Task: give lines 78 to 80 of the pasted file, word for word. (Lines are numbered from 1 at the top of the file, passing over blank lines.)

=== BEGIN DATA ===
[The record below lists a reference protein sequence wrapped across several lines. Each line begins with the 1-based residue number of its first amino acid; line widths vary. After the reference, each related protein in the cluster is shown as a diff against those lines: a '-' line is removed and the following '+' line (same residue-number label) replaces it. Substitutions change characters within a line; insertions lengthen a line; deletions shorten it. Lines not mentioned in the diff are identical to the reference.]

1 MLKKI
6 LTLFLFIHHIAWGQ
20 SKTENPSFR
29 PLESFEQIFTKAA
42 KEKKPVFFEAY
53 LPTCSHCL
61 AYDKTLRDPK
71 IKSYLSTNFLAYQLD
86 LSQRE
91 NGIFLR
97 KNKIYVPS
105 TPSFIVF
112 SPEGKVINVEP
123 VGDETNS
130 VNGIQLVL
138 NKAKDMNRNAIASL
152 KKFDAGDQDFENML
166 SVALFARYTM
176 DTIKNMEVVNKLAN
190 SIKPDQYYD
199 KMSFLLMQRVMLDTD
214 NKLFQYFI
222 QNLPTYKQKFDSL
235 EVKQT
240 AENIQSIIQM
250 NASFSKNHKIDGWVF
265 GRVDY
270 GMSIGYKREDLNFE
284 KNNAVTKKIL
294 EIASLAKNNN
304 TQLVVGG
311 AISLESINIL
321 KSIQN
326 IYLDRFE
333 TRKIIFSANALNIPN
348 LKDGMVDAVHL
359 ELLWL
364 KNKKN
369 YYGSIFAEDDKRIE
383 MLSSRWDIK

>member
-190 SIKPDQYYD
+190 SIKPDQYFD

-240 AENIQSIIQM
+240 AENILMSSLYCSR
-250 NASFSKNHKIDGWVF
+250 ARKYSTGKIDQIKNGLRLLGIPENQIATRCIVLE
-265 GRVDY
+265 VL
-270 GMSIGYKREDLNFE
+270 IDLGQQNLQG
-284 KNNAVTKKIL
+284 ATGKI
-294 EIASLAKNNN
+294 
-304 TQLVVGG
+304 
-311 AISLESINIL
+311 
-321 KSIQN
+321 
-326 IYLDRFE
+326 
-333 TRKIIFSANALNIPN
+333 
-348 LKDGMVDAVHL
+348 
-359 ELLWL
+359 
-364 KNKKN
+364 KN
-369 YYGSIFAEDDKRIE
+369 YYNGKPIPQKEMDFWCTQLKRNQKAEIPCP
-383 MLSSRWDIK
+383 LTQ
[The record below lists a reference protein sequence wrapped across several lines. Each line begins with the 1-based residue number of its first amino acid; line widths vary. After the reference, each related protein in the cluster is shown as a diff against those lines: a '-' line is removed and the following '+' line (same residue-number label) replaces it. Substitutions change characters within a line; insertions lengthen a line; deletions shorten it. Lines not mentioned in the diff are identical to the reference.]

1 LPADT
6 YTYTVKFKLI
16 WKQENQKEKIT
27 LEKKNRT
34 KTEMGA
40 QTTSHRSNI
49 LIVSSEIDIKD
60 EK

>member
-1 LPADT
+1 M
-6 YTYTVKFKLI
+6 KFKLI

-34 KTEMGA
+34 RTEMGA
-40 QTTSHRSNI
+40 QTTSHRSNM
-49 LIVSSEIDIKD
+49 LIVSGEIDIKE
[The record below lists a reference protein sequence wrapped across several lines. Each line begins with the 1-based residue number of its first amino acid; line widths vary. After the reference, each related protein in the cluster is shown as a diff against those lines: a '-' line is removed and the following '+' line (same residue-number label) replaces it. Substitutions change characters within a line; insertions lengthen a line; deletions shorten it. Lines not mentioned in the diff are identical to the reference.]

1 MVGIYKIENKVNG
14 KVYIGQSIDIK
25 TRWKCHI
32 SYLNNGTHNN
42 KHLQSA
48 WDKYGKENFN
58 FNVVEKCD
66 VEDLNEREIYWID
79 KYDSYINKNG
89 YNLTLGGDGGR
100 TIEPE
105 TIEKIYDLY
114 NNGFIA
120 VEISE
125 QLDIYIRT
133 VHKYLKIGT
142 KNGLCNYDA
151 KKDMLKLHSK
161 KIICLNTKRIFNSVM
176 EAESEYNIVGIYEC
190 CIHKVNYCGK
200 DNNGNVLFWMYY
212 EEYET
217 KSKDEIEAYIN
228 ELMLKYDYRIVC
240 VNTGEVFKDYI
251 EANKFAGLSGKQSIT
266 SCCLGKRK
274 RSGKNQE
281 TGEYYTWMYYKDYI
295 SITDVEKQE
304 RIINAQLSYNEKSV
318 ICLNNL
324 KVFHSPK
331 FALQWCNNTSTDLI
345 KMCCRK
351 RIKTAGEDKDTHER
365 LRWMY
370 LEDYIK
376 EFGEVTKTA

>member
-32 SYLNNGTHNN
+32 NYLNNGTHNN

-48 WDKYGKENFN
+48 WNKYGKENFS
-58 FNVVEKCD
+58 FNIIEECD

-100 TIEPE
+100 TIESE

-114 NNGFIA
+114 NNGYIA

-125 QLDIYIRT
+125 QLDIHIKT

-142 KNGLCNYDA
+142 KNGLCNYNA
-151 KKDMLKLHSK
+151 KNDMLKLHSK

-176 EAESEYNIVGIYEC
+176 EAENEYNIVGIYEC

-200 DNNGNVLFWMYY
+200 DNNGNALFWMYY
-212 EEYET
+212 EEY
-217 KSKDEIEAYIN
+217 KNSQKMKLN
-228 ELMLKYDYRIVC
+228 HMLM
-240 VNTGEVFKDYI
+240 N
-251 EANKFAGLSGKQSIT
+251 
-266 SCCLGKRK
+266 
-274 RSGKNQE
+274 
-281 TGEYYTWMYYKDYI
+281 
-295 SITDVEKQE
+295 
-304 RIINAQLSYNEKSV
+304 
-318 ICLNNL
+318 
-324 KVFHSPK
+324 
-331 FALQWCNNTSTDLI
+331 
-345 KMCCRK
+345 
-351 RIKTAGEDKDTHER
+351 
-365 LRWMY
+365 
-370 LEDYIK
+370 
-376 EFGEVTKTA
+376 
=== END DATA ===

1 LPADT
6 YTYTVKFKLI
16 WKQENQKEKIT